Oral language development and concept understand are important, right? So, how can you ensure your students understand concept and vocabulary?

Learning
is a change in long term memory. To create a change in long term memory you need to teach deep and meaningful lessons.
What are the three overlapping strategies for instruction?

These instructional approaches are grounded in overarching principles recognized by researchers as being characteristic of effective instruction for students with learning difficulties, including:

a) Explicit instruction

b) Promoting cognitive and collaborative engagement

c) Providing many opportunities for practise including distributed practise, with teacher feedback.

***Note: These are concepts emphasized many times in the course. They need to be in your essay!!***

 

 

What are some ways teachers can promote word consciousness?

 

? Word consciousness requires metalinguistic awareness.

? Teachers can emulate such as atmosphere by providing opportunities for discussion.

? Through this discussion, students can share prior knowledge with one another, ask questions, make predictions, and confirm or justify predictions through the text.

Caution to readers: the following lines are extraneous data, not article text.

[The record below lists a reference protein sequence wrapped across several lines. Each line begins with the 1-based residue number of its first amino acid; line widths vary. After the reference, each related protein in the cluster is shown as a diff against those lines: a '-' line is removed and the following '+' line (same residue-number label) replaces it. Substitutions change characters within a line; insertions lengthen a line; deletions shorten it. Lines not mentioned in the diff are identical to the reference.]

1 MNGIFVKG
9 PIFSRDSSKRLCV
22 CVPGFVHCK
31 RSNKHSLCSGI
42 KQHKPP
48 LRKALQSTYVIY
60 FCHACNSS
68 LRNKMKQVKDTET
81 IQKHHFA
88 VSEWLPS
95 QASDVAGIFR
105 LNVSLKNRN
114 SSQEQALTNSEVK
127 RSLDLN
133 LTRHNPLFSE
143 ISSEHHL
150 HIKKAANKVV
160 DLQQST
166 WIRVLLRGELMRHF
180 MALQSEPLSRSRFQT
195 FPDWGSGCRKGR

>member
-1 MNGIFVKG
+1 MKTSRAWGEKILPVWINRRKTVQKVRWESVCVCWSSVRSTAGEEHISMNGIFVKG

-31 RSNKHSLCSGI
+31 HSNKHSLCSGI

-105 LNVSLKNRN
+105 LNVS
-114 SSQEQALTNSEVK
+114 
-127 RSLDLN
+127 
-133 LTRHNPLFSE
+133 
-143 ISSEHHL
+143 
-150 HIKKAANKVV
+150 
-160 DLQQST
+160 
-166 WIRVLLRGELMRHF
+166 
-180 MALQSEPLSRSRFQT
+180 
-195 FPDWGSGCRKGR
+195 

? Students need to both hear and speak the targeted vocabulary. Spoken language such as discussion groups, verbal interaction, and even simple articulation promotes retention more effectively than listening passively.

? In everyday classrooms, teachers can use scholarly synonyms for known words.

? Teachers might help students understand the differences in the way words are used in normal conversation, in class room discourse, and in the language of the text, pointing out that using formal language is akin to wearing formal clothing.

? With teacher guidance, students can engage in word games, invent new words, select and display favorite words, share word wit and poetry, and explore the origins and meanings of surnames and/or local place names. 

What was the talk about morphology all about anyway?
? Morphological families include words that share the same root or base, such as logic, logical, logically, illogically, and so on. The most useful words to support academic growth are unknown words that have a higher frequency (appear again and again) and words that belong to a fairly large morphological family. Because it belongs to a large morphological family, it may be more rapidly processed and retrieved.